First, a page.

Te Reo With Mnemonics: School and Study Words

to study, to learn – ako

A student is learning how to do arc welding. With a welding helmet on, he shoots electric arcs all over the place. “Ah, cool!” he says.

to teach – whakaako

A student learning arc welding is shooting arcs all over the place instead of aiming them at the metal to be welded. His teacher comes over and says “Fuck arcs!” and then teaches the student how to be more accurate and precise.

Subject – akoranga

An old dignitary on a campus tour approaches a young man who is standing at a sink coring apples. The dignitary asks: “What subject are you studying? Cooking?” The youth looks back and replies: “Ah, Coring.”

Book – pukapuka

A small boy sits reading a picture book about two adventurous pigs. The book is titled ‘Porker Porker‘.

Student – tauira

A number of half-men, half-monkeys sit at desks in a classroom. Absent a teacher, they are occupied with cleaning the wax out of their ears with their own toes. Every student here is a toe-earer.

Teacher – kaiako

A man kayaks down a river. The river runs through a classroom, so he kayaks up the shore, gets out, and starts teaching his class. The teacher is a kayaker.

Professor/teacher of high standing – ahorangi

An old dignitary on a campus tour approaches a woman who is clearly dressed to solicit men for prostitution. The dignitary asks: “You’re a professor? What subject are you a professor of?” The woman looks back and replies: “Ah, Whoring.”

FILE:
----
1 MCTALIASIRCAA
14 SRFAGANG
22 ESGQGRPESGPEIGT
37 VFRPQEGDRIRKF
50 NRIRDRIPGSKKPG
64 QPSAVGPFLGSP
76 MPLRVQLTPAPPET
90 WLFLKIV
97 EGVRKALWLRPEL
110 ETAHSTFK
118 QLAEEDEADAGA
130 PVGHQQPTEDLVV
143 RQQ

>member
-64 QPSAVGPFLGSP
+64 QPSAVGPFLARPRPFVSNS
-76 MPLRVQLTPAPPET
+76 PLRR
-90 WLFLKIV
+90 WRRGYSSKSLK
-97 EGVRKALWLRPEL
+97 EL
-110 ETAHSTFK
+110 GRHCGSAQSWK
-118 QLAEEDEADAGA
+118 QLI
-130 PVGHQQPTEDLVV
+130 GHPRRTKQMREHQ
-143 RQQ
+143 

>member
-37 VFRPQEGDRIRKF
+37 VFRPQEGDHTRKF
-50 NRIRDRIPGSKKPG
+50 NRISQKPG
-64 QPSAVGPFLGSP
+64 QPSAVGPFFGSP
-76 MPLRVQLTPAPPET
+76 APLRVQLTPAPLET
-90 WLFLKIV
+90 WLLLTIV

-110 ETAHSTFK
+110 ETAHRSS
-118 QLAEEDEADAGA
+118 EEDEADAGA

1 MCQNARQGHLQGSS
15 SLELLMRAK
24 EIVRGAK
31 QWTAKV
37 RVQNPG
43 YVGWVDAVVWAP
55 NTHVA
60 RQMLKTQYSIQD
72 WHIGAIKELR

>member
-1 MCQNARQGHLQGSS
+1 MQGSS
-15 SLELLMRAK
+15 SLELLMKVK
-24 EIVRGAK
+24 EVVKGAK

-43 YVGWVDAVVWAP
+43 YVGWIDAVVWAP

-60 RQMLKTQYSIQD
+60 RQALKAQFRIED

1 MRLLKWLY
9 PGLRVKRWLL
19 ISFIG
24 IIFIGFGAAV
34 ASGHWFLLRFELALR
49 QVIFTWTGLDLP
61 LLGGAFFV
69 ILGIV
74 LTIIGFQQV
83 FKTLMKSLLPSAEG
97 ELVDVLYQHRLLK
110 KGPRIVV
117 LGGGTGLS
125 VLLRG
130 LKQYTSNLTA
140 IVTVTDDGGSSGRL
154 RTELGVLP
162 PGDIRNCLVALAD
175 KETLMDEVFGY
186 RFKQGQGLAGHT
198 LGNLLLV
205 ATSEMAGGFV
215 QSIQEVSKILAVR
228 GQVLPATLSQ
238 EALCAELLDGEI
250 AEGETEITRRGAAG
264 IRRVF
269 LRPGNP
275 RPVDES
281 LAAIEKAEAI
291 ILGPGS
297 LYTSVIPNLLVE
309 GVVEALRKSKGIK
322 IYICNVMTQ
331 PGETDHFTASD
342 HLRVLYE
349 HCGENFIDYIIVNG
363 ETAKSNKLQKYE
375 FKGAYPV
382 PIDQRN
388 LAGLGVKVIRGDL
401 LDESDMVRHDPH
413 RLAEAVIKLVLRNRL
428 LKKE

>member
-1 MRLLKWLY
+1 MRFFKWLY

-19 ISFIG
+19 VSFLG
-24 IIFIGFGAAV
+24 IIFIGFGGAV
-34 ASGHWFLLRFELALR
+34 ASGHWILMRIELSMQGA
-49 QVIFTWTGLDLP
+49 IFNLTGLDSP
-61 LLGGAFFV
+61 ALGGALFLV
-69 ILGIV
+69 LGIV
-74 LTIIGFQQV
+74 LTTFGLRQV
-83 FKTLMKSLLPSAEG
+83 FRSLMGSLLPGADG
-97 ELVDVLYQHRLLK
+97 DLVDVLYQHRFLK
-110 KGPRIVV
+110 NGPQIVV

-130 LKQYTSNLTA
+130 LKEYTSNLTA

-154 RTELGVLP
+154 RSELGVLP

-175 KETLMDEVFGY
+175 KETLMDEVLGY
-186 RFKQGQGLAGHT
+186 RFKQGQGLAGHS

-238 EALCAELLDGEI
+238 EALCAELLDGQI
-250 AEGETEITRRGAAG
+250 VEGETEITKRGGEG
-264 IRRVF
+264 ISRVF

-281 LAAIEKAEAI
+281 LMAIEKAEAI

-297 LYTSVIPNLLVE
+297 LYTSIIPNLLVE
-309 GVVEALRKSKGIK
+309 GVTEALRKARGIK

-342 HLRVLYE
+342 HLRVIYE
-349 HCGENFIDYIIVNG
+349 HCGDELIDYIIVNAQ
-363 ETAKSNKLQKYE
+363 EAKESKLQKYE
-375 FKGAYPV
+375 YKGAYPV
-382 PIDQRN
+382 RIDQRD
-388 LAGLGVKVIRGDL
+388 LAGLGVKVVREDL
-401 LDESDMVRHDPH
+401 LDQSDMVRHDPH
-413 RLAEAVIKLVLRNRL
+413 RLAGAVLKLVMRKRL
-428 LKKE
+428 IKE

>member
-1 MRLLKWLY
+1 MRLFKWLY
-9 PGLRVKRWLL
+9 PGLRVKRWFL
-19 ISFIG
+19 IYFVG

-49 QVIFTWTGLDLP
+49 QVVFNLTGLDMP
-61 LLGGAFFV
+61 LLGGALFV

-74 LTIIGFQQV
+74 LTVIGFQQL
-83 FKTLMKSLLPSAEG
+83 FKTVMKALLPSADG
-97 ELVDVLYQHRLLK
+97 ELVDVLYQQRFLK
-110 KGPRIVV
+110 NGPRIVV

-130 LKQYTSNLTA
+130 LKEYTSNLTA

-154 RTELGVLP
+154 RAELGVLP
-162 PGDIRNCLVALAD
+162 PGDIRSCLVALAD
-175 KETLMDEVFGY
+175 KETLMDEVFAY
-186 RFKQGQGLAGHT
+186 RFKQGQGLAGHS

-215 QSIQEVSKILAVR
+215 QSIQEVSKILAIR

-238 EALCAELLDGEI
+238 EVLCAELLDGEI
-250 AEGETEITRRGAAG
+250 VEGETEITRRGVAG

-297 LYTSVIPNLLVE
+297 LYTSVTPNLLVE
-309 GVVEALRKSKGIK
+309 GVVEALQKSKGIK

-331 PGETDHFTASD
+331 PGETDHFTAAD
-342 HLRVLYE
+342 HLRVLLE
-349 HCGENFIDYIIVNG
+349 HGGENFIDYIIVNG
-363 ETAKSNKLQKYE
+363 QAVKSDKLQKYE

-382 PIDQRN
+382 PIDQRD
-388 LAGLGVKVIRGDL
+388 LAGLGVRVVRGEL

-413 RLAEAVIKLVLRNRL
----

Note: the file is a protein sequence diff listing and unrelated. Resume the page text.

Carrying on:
Classroom – akomanga

In a primary school classroom, all the kids line up to hang a comb on a bow turned upside-down for the purpose. At the front of the class room is a comb hanger.

to know, to understand, to realise – mōhio

A woman is teaching a young girl to tapdance. The girl shows what she can do and the woman says “More heel. More heel.” The girl says “Okay, I get it.”

Awareness/Intelligence/Perception – mōhiotanga

A woman walks onto a stage before an audience, blindfolds herself, and says “This dance is called the more heel tango.” She launches into a dance which is mix of tapdancing with heavy emphasis on heel strikes, and the tango. She comes very close to the edge but does not fall off, despite being blindfolded, thanks to a kind of extra-sensory awareness or perception.

Knowledge/Wisdom/Understanding – mātauranga

A bikini-clad beach bunny walks along the boardwalk reading a book called “The Book of Knowledge and Wisdom.” Her toe ring falls off and rolls away, and she calls out “My toe ring!”

University degree – tohu mātauranga

At a graduation ceremony, a barefoot young woman walks on stage to receive her degree. The man gives her the degree and says “Don’t forget to give your toe ring to the dean.” The girl says “Give to who my toe ring?”

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This wordlist is an except from Learn Te Reo With Mnemonics, a book being compiled by Jeff Ngatai for an expected release at the beginning of 2020.

Te Reo With Mnemonics: Recreational Drugs Words

Cannabis – tarukino

The Queen sits on a throne smoking some cannabis. A truck backs up to her and dumps a pile of tar in front of her. The cannabis is being smoked by the Tar Queen.